Hurricane season clarifies one truism for Mobilians: No one is an island and it takes assistance and cooperation to make it. If you’re into history, illustration is abundant. Without outside assistance, we wouldn’t have a shipping channel, docks, tunnels, bridges, skyscrapers, causeways, the Bayway, the Brookley complex and all the attendant advantages they bring.
Our artistic and cultural community knows about outside help far too well. A lot of our favorite local institutions and events wouldn’t be possible at all without money from Montgomery and beyond.
The Gulf Coast Ethnic and Heritage Jazz Festival (GCEHJF) has been a homegrown operation for over two decades and even though this year’s pandemic streamlined their activities, cash injection was vital. They received a $5,600 Community Arts Grant and a $2,800 Project Administration Grant through the Alabama State Council on the Arts, which enabled them to employ local musicians during a time when gigs dried up and to absorb the cost of virtual concerts.
“There was an extra expense in conducting an outdoor jazz camp for our students, which included tent rental, hiring a janitorial service, portable toilets and generator rental. The grants meant everything,” GCEHJF founder Creola Ruffin said.
As Artifice mentioned in July, the Mobile Arts Council (MAC) received a $50,000 CARES Act grant that is more vital than ever in a year where fundraising activities and opportunities have plummeted. The biggest of those fundraising events, the annual Arts Throwdown, has now clarified to a form sculpted for the times.
The first noticeable change is in the date. In recent years, the soiree crept forward from its early autumnal calendar slot into mid-September, still late summer in these parts, and served to stir excitement for the rejuvenating arts season.
“We’re thinking about doing it on Oct. 28, a Thursday night, so maybe it can be a Halloween theme. It should be a lot of fun,” MAC Director Lucy Gafford said.
The competition aspect — five artists racing to create an auction-topping work in a 90-minute window — remains, but not with hundreds of onlookers huddled around the workspace. This year is a pre-recorded and edited hybrid.
“It will be the same style as usual: mystery box with some sort of item they have to incorporate in 90 minutes. Darwin Singleton will be our host and we’re going to style it like a reality TV show and cut it down to highlights and interviews with the artists and all that stuff. It will probably end up a 30- to 45-minute program,” Gafford said.
Last year’s champion, Anna-Marie Babington, won’t be there to defend her title. She has been in Portugal “for months” and won’t be back by then. Gafford said Babington will record a message for the competitors.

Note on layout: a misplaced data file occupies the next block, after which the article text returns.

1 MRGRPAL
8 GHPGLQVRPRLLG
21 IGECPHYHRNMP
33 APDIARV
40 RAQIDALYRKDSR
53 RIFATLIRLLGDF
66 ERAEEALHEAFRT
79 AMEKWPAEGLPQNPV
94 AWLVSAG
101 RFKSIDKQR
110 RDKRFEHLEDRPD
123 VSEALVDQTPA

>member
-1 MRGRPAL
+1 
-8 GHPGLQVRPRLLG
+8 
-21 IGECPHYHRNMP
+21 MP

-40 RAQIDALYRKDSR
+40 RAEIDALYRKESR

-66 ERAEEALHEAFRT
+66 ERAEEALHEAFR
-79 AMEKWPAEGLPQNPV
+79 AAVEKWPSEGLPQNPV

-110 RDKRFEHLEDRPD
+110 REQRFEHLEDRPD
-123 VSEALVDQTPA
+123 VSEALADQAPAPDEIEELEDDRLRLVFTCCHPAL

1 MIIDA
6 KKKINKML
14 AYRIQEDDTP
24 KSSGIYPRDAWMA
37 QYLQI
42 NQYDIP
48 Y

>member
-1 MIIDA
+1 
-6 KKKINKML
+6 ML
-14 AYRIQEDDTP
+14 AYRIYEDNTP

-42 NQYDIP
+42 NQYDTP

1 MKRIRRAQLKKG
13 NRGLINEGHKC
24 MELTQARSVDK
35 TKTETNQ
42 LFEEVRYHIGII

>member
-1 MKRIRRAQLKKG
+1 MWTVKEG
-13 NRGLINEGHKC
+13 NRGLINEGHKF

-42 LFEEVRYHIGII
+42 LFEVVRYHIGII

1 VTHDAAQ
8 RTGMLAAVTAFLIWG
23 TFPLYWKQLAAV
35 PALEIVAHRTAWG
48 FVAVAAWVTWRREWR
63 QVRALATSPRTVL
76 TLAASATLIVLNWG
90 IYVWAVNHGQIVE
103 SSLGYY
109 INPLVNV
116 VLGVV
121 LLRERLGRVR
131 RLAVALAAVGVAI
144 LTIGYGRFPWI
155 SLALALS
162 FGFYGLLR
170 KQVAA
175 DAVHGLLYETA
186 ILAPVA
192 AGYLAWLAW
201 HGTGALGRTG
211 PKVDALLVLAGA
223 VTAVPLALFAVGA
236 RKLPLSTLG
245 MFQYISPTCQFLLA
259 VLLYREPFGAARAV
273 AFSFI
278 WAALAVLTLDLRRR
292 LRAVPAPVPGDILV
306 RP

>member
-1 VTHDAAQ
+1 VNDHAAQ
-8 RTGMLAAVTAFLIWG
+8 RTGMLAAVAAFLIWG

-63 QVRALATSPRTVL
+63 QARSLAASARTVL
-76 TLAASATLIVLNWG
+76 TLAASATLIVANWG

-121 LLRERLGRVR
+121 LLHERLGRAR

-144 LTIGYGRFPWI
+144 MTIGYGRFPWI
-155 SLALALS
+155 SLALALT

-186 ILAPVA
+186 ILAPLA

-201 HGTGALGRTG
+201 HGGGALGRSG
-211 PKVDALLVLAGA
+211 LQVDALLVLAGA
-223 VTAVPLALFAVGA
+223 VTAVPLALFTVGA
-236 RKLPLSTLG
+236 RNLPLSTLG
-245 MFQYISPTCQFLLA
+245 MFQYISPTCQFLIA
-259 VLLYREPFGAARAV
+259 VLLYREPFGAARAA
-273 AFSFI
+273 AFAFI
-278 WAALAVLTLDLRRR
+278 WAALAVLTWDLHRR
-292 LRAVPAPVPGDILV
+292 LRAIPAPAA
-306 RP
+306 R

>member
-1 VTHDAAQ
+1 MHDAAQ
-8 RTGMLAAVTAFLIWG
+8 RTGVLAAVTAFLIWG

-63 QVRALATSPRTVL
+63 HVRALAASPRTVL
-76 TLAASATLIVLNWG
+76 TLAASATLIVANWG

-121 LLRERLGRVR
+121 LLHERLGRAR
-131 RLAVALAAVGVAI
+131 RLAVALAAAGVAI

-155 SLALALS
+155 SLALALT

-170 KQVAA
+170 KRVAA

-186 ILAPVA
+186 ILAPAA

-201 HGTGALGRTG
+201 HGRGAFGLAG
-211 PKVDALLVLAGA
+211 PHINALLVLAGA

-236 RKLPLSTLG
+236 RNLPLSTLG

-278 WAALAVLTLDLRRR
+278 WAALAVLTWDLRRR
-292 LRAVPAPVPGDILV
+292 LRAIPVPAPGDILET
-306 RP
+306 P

Who those artists will be hasn’t been decided yet. There’s an open call that closes on Aug. 31 and announcements will come around Sept. 2 by the director’s estimate.
“We’ve already had some interesting people enter. Kathleen Kirk Stoves applied. Abe Partridge applied. It’s going to be exciting,” Gafford said.
Of course, a winner can’t be declared without a high bid. There’s a plan.
“We’re going to have a live online auction after the program streams. We might also have a small viewing party at the gallery that night. It just depends on what’s going on with COVID and everything by that time,” Gafford said.
The silent auction will occupy half of MAC’s gallery space in Room 1927 beside the Saenger Theatre (6 S. Joachim St.), sharing it with MAC’s annual Members’ Show. It will remain in place through October.
“When it comes to buying art, it makes a big difference to see it in person, the scale of it and all that. People can see them in person, all the time that we’re open and all the bidding will be online through an app,” Gafford said.
MAC will reach out to Throwdown supporters in the mail. She’s talking about stickers and other prizes so it feels more inclusive and “supporters aren’t cut off from the activities.” If it includes a recipe for their infamous Red Rooster adult beverages, minus the worry of having to make it home afterward, it could prove the most high-octane Throwdown experience yet.
The Throwdown’s Halloween timing should be opportune. Last October’s Wild Things Ball at Alabama Contemporary Art Center (ACAC) was such a success; fans begged them to abandon their initial “every other year” plan for the costume party. Though they balked at a 2020 repeat, ACAC looks like the prescient ones.
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